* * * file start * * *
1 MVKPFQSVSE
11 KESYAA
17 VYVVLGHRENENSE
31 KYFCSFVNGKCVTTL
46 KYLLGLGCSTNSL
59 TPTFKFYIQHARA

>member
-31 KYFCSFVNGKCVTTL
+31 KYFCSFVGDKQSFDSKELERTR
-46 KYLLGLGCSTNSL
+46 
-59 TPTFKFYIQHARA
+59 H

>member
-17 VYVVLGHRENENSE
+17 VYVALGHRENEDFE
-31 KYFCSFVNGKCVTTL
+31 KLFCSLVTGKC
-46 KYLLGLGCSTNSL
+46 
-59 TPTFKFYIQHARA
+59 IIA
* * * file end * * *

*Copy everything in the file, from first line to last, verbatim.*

1 MVKPFQSVSE
11 KESYAA
17 VYVVLGHRENENSE
31 KYFCSFVNGKCVTTL
46 KYLLGLGCSTNSL
59 TPTFKFYIQHARA

>member
-31 KYFCSFVNGKCVTTL
+31 KYFCSFVGDKQSFDSKELERTR
-46 KYLLGLGCSTNSL
+46 
-59 TPTFKFYIQHARA
+59 H

>member
-17 VYVVLGHRENENSE
+17 VYVALGHRENEDFE
-31 KYFCSFVNGKCVTTL
+31 KLFCSLVTGKC
-46 KYLLGLGCSTNSL
+46 
-59 TPTFKFYIQHARA
+59 IIA